That said, we have had to adopt a timetable of events and have decided to sell our home of 30 years in Welwyn Garden City later this year and plan to move back into the house over the August Bank Holiday weekend to decorate and tidy it up. We had planned to keep it rented for another 12 months, but an opportunity has presented itself here in the marina, that we feel we cannot ignore.

Our present view of the lodges on the opposite side of the marina
We have decided to buy a lodge. There are 12 of these facing the water, on the other side of the marina from where we moor, and two plots remain. The marina has offered us a number of inducements which include five-year’s free mooring for “The Cat’s Whiskers”, and a substantial discount on the normal price. Some of the lodges are residential and some are rented out as holiday homes, which the marina manage. We would live in ours for two to three months a year and rent it out for the rest of the year. Our pals on the pontoon are already planning a New Year’s Eve party!

One of the lodges, that is rented out. This one only has two bedrooms, so the lounge area is a bit bigger.
As an investment it is not perfect. Nobody has sold a lodge yet, so it is uncertain what the lodges might fetch. What we do know is that the owners of the marina are planning another 20 or so similar lodges, in a different part of the marina, once the last two are sold, and they will be £20,000 more expensive.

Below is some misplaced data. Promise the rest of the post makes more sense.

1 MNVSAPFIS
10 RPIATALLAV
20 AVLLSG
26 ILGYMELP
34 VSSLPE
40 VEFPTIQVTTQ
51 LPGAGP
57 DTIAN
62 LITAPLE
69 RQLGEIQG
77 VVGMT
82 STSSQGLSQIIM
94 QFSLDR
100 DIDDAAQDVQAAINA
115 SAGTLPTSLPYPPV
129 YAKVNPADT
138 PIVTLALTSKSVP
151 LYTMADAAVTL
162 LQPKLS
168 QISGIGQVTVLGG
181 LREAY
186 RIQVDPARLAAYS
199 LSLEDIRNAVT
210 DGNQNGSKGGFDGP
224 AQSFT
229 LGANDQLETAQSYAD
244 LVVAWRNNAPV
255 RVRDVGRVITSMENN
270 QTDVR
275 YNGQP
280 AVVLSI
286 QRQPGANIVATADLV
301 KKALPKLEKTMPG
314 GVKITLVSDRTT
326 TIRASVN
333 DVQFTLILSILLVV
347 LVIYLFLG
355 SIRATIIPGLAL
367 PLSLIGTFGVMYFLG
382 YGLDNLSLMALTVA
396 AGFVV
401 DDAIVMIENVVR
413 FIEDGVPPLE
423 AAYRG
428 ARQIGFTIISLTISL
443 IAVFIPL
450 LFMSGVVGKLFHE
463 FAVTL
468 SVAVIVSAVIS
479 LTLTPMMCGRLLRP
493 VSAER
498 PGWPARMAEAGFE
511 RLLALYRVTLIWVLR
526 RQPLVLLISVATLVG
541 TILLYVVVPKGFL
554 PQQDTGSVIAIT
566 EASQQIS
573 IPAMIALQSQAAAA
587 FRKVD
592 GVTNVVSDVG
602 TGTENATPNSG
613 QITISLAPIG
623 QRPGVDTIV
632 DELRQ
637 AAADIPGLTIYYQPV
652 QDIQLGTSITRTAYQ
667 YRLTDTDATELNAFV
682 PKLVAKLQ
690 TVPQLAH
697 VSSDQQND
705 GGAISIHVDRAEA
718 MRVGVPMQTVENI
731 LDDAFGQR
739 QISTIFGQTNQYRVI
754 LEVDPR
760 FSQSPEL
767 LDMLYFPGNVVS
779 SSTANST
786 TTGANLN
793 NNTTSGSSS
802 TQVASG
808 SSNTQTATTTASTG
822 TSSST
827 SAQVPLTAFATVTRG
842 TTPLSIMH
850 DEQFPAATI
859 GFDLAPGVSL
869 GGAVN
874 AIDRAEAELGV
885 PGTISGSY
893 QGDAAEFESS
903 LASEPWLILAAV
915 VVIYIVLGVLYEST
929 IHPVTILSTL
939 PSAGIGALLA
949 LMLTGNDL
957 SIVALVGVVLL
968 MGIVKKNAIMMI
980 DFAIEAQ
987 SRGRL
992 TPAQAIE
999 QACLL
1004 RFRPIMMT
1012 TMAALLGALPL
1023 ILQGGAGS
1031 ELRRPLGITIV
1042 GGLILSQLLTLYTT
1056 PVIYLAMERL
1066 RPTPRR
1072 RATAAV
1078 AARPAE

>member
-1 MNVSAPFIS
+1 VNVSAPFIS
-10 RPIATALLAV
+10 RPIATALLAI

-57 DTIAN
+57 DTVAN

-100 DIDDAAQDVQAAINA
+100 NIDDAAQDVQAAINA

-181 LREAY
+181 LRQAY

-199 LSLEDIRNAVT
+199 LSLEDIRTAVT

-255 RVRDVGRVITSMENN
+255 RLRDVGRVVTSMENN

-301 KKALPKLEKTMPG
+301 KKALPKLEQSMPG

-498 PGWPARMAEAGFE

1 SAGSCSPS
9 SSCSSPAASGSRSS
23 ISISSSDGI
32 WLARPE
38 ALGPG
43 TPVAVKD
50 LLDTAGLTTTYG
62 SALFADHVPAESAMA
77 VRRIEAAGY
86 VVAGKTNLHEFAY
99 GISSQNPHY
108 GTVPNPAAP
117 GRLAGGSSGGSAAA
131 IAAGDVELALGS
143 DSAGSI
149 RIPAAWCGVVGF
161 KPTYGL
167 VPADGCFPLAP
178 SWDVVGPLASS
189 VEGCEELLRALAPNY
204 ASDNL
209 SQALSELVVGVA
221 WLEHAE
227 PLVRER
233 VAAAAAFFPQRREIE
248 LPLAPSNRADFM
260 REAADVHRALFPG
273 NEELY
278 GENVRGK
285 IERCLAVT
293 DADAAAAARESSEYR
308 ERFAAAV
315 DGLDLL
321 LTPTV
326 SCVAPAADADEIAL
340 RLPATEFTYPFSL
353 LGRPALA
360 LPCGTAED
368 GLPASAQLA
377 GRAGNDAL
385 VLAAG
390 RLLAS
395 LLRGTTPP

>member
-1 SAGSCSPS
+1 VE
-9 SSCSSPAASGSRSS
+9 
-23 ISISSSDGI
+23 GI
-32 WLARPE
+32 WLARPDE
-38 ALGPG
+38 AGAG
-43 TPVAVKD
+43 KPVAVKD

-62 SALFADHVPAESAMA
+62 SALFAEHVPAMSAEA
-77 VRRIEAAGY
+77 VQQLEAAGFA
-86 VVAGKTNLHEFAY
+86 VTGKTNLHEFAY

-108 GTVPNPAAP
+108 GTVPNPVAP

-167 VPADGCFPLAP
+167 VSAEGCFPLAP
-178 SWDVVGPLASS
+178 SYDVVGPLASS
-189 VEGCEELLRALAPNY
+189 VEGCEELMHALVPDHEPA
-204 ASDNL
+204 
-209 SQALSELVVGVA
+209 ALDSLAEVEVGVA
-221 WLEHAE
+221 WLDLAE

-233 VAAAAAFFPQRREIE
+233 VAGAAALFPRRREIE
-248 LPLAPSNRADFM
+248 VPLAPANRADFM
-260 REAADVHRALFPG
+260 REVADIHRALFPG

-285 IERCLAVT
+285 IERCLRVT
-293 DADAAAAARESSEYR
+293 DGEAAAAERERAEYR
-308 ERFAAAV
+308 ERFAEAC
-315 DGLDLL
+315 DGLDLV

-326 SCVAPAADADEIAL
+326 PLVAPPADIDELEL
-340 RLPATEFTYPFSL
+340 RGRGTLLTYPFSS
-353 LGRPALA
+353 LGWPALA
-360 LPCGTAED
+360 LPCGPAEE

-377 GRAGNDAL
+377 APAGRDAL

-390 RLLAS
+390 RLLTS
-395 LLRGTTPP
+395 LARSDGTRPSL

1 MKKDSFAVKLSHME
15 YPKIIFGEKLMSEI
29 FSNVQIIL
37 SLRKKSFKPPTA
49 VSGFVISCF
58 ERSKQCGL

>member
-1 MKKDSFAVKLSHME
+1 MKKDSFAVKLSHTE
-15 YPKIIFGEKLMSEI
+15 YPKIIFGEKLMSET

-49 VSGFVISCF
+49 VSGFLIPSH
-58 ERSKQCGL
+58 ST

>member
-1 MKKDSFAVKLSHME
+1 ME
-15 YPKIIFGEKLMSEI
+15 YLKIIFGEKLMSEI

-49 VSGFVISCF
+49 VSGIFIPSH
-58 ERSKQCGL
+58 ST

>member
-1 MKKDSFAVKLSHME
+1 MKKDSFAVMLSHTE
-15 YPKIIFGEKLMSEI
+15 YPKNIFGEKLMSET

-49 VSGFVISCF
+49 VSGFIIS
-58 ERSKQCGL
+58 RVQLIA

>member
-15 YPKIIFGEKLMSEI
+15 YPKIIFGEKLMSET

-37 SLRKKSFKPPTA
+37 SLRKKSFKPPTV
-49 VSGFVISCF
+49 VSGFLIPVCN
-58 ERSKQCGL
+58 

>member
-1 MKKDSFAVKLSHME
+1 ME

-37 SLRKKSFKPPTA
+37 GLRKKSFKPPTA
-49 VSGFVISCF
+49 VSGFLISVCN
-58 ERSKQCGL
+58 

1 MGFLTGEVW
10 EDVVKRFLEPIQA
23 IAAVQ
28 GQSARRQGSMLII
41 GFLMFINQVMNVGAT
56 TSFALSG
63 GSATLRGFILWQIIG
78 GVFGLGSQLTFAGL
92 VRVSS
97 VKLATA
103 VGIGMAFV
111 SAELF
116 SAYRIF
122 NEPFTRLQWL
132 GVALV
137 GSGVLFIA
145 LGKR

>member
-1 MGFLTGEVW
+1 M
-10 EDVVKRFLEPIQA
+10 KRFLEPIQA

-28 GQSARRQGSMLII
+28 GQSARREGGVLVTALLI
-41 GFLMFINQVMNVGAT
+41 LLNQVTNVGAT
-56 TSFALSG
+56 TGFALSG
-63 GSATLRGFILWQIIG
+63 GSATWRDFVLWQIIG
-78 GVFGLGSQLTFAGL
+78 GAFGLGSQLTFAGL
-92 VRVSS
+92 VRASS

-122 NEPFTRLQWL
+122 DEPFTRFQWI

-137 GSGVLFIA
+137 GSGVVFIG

Pat works out where my ukuleles might go
I suppose we both realise this is not the perfect answer to our lifestyle, but it is about as close as we can get at the moment. The lodges are very secure, within a gated community, so we have no worries about security while we are away. We enjoy the community spirit that exists here at Merica and really like this bit of the country. Over the last few days we have visited several of the lodges, both the rented ones and the residential properties, and have been impressed with what we have seen and heard.

Our plot where the lodge will be located
They are very well built, and insulated, with all main services. We can go out on the boat for a week, or a month, and then return to the marina and enjoy all its facilities, either on the boat or in the lodge, depending on whether it is rented out or not. Deposits have been paid, and Pat has been busy planning the layout, which will be three bedrooms and two bathrooms. Whether we will be able to moor the Cat’s Whiskers at the bottom of our garden remains to be seen but we hope that all our pals will come up and visit us once we are in.

Last Saturday we joined a few of the marina volunteers to plant out a meadow between the marina and the canal. Armed with herbs and small trees we planted several dozen plants, before rain stopped play – the first rain we had experienced for several days.
Pat and Magda (our artist in residence) go tree planting